I actually did it one time and started leading having forgotten to tie back in...

LOL!!!...

TRUE!!!...
Reilly

Mountain climber
The Other Monrovia- CA
Feb 22, 2013 - 09:41am PT
Solid
Redundant
Equalized
and have No Extension if one of the redundant components fail

Does this apply to a boot axe belay too?
nutjob

Sport climber
Almost to Hollywood, Baby!
Feb 22, 2013 - 09:43am PT
Unless you're on a pretty bolted anchor, mostly the solid anchor elements don't line up in a textbook way.

So I tend to custom make whatever the situation calls for, keeping basic principles in mind rather than a formulaic anchor strategy:
 if any piece blows, is it going to cause something else to blow and/or shift things enough to screw me?
 is the anchor solid enough and conveniently placed to redirect the belay? or do I need to supplement the anchor with my body position and belaying off my waist to absorb shock? if I don't need to do that, try to save arm strength by redirecting belay and using body weight to pull up rope slack.
 are we swapping leads or do I need to quickly re-rig to lead next pitch?
 do I have enough/right pieces left for robust anchor placements, enough biners, etc... is the next pitch a rope stretcher?
 are we running out of time, just need something fast even if it's not the most perfect possible solution (but still needs to keep us alive)


Every belay is like a minor variation on a basic freshman physics problem.
justthemaid

climber
Jim Henson's Basement
Feb 22, 2013 - 09:52am PT
Dangerous!

Well, I did ad that "providing it can be done safely" disclaimer. Obviously there's always ways to UN-safe any procedure.

I actually did it one time and started leading having forgotten to tie back in...

Yeah.. Let's get real.. I'd be willing to wager that's happened to many of us leaving flat ground. Look at the up- side.. At least if you forget to tie back in on multi-pitch you'll be dead instead of maimed for life if you fell off.
scuffy b

climber
heading slowly NNW
Feb 22, 2013 - 10:20am PT
Bombproof gear tolerates just about any construction method.
locker

Social climber
FukUville
Feb 22, 2013 - 10:32am PT

THREAD DRIFT:


IMHO untying during a multipitch climb is NOT a real GUD habit to get into...

And that's "Getting real", in my opinion...

;-)




EDITED:

If you're climbing with a partner unwilling or unable to swap leads...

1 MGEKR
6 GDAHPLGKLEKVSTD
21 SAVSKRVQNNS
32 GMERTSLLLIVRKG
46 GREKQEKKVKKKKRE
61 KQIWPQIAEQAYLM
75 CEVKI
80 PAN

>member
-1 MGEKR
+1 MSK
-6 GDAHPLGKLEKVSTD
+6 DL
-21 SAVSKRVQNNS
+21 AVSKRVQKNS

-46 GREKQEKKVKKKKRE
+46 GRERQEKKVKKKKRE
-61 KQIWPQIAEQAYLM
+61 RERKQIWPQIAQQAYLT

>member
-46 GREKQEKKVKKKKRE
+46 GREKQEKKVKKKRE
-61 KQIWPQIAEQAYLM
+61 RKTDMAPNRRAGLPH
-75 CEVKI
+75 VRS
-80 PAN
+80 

IMO it's SAFER to just go ahead and deal with the cluster fuk rather than untying...

labrat

Trad climber
Auburn, CA
Feb 22, 2013 - 10:46am PT
"IMHO untying during a multipitch climb is NOT a real GUD habit to get into..."

Agree locker. Always has made me nervous but admit I have done it plenty. I have often been the only leader or not done the leading at all. Using a separate cord for making the anchor works better for me in these situations. Follower comes up and clips to master point, flop or re flake the rope and go.
Erik
johntp

Trad climber
socal
Feb 22, 2013 - 10:54am PT
Having only one size fits all is n00b ......

Priceless truth...
ruppell

climber
Feb 22, 2013 - 11:06am PT
John Long taught me many years ago (through one of his books) that my anchors should be able to handle an upward pull.

I don't see how that would work in rgold's diagram.

Substitute one of those nuts for a cam. Problem solved.
locker

Social climber
FukUville
Feb 22, 2013 - 11:12am PT



Multipitch climb and your partner UNTIES at every belay (and expects YOU to do the same???)???...



Is it SAFER to do on a TWO PITCH climb than on a 10, 12, 15 pitch job???...



FUK THAT!!!...




Get a new partner or stick with SINGLE pitching...

LMAO!!!...

Dave Kos

Social climber
Temecula
Feb 22, 2013 - 11:26am PT
USE CAMS INSTEAD OF NUTS AND ALL ANCHORS ARE BOMBER!!!!1111
John Butler

Social climber
SLC, Utah
Feb 22, 2013 - 11:38am PT
I like to keep it simple enough to be quick about it, but not so simple as to piss off my partner when he arrives at the station.
Ksolem

Trad climber
Monrovia, California
Feb 22, 2013 - 11:56am PT
Kris,

There are things out there, on the internet.

People call them "trolls"

Sorry Dave. I thought the op might be a troll, but I though you were being serious. My bad.

...Going back in my hole now.
Alexey

climber
San Jose, CA
Feb 22, 2013 - 12:04pm PT
no matter OP troll or not , it was very interesting and informational posts on the tread and analysis especially I like rgold answer..
Don Paul

Big Wall climber
Colombia, South America
Feb 22, 2013 - 12:11pm PT
+1 for not untying from the rope. The idea gives me the creeps. Anyone ever drop anything while climbing? Maybe if you have to do this once in a while but if you make it part of your routine I think you're asking for trouble.
ruppell

climber
Feb 22, 2013 - 12:25pm PT
USE CAMS INSTEAD OF NUTS AND ALL ANCHORS ARE BOMBER!!!!1111

Trolling I will go. LOL

When did that ever get said? My answer to your question was using a cam makes it multi-directional. Bomber is another thing all together. You can have bomber anchors made from just about anything. You can also have totally bunk anchors made from just about anything. Ever see some one TR'ing off a dead tree? I have. That anchor was crap even though it was a 30ft tall tree with a 20 inch diameter. Hope this clears up the issue for you. lol